• On July 2, 1900, in the sky over Germany, Count Ferdinand Graf von Zeppelin successfully demonstrates the world’s first rigid airship. The 420-foot, cigar-shaped craft was lifted by hydrogen gas and powered by a 16-horsepower engine.
• On July 4, 1914, director D.W. Griffith begins shooting “Birth of a Nation,” one of the most controversial movies in the history of American filmmaking. Griffith spent about $100,000 to make the silent film, a Civil War epic that used groundbreaking techniques, including multiple camera angles.
• On June 30, 1936, Margaret Mitchell’s novel “Gone with the Wind” is published. A New York editor encouraged Mitchell to make one important change to the manuscript: the heroine’s name. Mitchell agreed to change it from Pansy to Scarlett, now one of the most memorable names in the history of literature.
• On July 5, 1946, French designer Louis Reard unveils a daring two-piece swimsuit he dubbed the “bikini,” inspired by a U.S. atomic test that took place just days earlier off Bikini atoll in the Pacific. Reard kept the mystique alive by declaring that a two-piece suit wasn’t a genuine bikini “unless it could be pulled through a wedding ring.”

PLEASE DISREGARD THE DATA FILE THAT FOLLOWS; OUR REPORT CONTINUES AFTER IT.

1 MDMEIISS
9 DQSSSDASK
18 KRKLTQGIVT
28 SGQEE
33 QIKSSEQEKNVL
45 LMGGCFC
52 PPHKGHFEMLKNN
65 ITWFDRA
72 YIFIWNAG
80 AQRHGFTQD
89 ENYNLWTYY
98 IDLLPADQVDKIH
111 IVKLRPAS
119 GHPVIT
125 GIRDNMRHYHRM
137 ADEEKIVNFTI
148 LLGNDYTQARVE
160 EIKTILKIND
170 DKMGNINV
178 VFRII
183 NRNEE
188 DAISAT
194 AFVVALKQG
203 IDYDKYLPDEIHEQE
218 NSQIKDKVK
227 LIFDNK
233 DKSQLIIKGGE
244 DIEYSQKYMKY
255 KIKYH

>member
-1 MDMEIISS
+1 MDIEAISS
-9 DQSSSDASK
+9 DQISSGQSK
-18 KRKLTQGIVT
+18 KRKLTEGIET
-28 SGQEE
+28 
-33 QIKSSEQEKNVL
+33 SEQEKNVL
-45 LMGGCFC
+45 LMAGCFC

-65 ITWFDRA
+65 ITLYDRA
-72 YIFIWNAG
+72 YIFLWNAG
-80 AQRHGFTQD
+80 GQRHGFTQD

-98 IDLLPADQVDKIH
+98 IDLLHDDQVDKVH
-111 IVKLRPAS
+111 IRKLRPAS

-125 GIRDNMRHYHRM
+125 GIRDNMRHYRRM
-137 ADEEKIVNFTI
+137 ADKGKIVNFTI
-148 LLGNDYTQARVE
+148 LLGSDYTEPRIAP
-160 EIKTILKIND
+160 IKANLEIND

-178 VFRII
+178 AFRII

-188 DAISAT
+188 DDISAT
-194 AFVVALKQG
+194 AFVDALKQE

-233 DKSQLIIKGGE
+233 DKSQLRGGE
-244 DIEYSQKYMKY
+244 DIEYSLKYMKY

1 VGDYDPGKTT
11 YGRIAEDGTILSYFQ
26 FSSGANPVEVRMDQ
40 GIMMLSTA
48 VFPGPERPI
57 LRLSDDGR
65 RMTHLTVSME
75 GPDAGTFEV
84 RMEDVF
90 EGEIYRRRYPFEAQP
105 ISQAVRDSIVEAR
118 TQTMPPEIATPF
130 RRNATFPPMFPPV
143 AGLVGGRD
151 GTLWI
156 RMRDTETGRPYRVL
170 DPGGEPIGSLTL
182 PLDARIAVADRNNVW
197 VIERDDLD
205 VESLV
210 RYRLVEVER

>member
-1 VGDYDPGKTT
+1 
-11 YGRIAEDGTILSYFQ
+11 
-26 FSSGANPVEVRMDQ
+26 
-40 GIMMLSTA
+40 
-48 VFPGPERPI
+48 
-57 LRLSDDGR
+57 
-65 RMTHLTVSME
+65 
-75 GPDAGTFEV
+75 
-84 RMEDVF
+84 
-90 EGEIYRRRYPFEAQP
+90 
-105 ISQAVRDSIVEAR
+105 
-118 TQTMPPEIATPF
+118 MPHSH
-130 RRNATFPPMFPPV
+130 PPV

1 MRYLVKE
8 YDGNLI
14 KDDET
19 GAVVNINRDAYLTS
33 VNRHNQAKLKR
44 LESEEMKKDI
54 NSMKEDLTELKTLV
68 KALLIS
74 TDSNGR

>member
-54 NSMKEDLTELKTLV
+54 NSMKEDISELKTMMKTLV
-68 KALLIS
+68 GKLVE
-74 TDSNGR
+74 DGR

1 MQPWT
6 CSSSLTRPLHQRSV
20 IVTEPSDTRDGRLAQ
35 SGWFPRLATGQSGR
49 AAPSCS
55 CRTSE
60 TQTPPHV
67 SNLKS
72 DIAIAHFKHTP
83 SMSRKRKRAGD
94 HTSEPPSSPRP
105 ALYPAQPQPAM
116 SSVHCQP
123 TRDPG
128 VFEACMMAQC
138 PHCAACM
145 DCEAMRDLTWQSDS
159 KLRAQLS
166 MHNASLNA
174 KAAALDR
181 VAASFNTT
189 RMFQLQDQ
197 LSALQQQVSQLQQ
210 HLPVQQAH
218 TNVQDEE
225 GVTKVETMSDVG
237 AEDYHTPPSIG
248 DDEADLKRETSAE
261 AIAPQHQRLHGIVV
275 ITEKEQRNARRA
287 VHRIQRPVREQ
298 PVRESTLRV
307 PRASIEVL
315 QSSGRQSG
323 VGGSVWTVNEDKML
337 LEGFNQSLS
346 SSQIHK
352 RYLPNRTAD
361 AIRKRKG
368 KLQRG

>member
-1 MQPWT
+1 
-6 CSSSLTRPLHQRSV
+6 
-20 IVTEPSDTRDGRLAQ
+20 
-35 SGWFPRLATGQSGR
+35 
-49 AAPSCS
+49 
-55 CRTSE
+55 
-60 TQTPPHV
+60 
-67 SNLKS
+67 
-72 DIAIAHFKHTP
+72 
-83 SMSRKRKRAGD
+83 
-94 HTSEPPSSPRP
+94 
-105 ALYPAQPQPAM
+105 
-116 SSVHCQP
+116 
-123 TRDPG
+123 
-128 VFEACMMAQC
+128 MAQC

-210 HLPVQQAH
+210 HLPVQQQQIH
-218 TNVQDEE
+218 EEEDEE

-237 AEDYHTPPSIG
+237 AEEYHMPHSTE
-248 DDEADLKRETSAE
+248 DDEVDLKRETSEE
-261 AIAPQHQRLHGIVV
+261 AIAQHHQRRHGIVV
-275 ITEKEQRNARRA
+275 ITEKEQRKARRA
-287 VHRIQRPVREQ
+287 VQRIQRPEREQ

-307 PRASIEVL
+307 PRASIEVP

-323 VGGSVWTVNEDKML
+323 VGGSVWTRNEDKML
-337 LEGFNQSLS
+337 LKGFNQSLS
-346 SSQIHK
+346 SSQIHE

STRANGE BUT TRUE
• If you have plans to travel to Indiana this September, you might want to head to the small town of Harmony. That’s where, on the third Saturday of September every year, you’ll find the Big Whopper Liar’s Contest, in which contestants compete to see who can tell the most original, exaggerated lie.
• You might be surprised to learn that it was noted author and philosopher Ralph Waldo Emerson who made the following observation: “Being perfectly well-dressed gives a feeling of tranquility that religion is powerless to bestow.”
• In ancient Egypt, around 1500 B.C., baldness was considered to be the absolute height of feminine beauty. Women of the nobility often had special gold tweezers that they used to pluck their hair, and then they polished their heads to a high sheen with buffing cloths.
(c) 2008 King Features Synd. Inc.